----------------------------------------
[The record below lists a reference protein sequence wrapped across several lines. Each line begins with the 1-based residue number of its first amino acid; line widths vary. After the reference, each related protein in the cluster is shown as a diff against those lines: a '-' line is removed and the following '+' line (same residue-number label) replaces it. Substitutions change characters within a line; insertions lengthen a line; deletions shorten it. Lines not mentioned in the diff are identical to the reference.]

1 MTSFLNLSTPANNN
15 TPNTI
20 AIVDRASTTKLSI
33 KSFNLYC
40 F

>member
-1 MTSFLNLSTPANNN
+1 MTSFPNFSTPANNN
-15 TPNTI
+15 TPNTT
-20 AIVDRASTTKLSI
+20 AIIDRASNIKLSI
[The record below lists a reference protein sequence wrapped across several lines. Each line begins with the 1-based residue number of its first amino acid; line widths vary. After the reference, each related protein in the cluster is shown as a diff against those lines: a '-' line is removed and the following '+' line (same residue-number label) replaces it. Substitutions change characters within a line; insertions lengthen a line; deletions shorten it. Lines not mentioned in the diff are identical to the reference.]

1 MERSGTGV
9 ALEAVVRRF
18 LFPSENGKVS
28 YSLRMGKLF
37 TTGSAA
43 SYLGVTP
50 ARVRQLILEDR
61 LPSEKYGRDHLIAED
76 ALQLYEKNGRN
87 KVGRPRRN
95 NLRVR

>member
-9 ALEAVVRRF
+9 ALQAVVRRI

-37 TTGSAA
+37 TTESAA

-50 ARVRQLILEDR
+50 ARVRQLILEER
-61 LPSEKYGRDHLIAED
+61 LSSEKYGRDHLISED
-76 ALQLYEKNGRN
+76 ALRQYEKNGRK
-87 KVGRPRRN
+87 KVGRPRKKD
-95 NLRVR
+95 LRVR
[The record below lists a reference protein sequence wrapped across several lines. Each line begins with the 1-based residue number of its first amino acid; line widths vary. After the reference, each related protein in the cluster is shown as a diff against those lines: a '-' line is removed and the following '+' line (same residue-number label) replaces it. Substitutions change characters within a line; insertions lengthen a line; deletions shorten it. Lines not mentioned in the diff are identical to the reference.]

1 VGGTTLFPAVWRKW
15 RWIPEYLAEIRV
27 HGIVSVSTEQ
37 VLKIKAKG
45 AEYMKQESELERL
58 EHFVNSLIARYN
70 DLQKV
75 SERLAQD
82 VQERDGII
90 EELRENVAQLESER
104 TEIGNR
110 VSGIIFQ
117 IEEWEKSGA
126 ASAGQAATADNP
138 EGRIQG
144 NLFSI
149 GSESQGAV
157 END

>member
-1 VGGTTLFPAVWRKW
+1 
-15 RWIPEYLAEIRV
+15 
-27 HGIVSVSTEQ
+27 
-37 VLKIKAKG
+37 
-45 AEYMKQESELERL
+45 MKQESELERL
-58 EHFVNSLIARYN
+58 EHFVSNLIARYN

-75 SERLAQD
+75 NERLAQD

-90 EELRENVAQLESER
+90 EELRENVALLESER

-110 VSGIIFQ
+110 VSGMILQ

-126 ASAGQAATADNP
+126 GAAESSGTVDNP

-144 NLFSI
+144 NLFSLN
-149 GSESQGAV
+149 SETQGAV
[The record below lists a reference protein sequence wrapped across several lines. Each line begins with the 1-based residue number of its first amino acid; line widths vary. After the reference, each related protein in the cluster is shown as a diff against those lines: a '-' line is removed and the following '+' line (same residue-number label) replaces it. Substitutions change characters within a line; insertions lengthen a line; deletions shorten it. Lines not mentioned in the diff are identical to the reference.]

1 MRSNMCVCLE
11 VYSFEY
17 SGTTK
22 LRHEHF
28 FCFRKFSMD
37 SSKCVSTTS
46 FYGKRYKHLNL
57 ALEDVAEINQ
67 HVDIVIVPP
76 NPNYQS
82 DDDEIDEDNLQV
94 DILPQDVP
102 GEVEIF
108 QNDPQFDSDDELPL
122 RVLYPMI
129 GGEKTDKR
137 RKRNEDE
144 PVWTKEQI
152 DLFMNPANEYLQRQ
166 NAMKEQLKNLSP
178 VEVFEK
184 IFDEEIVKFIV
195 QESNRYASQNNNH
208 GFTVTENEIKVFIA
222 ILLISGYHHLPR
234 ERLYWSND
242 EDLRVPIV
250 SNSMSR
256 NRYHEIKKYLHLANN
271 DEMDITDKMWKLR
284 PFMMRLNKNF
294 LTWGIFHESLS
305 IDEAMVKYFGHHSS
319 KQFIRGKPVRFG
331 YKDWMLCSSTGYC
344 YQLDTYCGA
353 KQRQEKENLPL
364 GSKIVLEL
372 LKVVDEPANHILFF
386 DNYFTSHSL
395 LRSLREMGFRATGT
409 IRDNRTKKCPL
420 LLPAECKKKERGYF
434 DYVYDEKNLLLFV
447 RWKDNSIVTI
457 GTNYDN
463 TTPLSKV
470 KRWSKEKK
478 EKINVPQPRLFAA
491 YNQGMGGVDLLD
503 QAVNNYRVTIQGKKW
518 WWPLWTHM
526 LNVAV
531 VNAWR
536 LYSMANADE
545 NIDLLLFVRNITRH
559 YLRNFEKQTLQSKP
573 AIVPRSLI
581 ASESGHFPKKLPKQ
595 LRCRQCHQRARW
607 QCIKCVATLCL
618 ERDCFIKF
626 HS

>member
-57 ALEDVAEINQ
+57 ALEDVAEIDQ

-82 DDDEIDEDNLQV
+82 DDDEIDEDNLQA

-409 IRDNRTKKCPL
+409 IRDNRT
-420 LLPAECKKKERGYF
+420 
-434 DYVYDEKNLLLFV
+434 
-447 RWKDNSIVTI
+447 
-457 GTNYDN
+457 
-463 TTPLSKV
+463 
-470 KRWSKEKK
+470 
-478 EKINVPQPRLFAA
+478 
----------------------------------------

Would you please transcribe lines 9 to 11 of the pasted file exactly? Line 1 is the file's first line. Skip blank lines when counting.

+1 MTSFPNFSTPANNN
-15 TPNTI
+15 TPNTT